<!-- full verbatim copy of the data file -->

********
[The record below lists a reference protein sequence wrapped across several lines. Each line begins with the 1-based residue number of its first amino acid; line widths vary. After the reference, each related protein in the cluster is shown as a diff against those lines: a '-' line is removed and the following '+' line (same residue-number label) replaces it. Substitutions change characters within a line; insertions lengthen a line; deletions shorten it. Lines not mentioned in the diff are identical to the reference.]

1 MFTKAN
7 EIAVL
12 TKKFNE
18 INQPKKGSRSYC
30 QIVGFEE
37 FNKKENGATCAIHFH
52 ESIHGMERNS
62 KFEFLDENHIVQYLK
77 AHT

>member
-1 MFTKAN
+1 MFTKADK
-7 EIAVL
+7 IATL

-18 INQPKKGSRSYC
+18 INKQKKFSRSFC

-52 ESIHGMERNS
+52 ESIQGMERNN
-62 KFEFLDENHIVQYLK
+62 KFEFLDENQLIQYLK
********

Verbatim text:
[The record below lists a reference protein sequence wrapped across several lines. Each line begins with the 1-based residue number of its first amino acid; line widths vary. After the reference, each related protein in the cluster is shown as a diff against those lines: a '-' line is removed and the following '+' line (same residue-number label) replaces it. Substitutions change characters within a line; insertions lengthen a line; deletions shorten it. Lines not mentioned in the diff are identical to the reference.]

1 MFTKAN
7 EIAVL
12 TKKFNE
18 INQPKKGSRSYC
30 QIVGFEE
37 FNKKENGATCAIHFH
52 ESIHGMERNS
62 KFEFLDENHIVQYLK
77 AHT

>member
-1 MFTKAN
+1 MFTKADK
-7 EIAVL
+7 IATL

-18 INQPKKGSRSYC
+18 INKQKKFSRSFC

-52 ESIHGMERNS
+52 ESIQGMERNN
-62 KFEFLDENHIVQYLK
+62 KFEFLDENQLIQYLK